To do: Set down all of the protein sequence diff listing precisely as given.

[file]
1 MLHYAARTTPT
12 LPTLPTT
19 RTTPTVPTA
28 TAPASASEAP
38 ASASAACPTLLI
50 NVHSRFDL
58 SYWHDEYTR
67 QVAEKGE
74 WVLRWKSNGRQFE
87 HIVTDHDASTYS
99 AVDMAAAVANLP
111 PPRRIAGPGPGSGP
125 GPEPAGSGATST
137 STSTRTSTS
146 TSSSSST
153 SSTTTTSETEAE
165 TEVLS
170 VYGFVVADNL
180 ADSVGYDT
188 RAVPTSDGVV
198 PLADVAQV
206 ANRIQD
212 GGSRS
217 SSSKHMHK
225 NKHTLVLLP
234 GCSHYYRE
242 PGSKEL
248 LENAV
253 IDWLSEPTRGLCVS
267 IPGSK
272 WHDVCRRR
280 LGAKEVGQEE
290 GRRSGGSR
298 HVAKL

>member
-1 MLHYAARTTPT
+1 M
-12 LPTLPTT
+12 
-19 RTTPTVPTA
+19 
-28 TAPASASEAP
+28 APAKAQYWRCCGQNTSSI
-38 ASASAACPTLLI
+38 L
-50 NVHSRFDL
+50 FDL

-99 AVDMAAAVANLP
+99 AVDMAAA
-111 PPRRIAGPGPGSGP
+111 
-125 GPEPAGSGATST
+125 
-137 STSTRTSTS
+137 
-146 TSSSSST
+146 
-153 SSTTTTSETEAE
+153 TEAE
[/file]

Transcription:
1 MLHYAARTTPT
12 LPTLPTT
19 RTTPTVPTA
28 TAPASASEAP
38 ASASAACPTLLI
50 NVHSRFDL
58 SYWHDEYTR
67 QVAEKGE
74 WVLRWKSNGRQFE
87 HIVTDHDASTYS
99 AVDMAAAVANLP
111 PPRRIAGPGPGSGP
125 GPEPAGSGATST
137 STSTRTSTS
146 TSSSSST
153 SSTTTTSETEAE
165 TEVLS
170 VYGFVVADNL
180 ADSVGYDT
188 RAVPTSDGVV
198 PLADVAQV
206 ANRIQD
212 GGSRS
217 SSSKHMHK
225 NKHTLVLLP
234 GCSHYYRE
242 PGSKEL
248 LENAV
253 IDWLSEPTRGLCVS
267 IPGSK
272 WHDVCRRR
280 LGAKEVGQEE
290 GRRSGGSR
298 HVAKL

>member
-1 MLHYAARTTPT
+1 M
-12 LPTLPTT
+12 
-19 RTTPTVPTA
+19 
-28 TAPASASEAP
+28 APAKAQYWRCCGQNTSSI
-38 ASASAACPTLLI
+38 L
-50 NVHSRFDL
+50 FDL

-99 AVDMAAAVANLP
+99 AVDMAAA
-111 PPRRIAGPGPGSGP
+111 
-125 GPEPAGSGATST
+125 
-137 STSTRTSTS
+137 
-146 TSSSSST
+146 
-153 SSTTTTSETEAE
+153 TEAE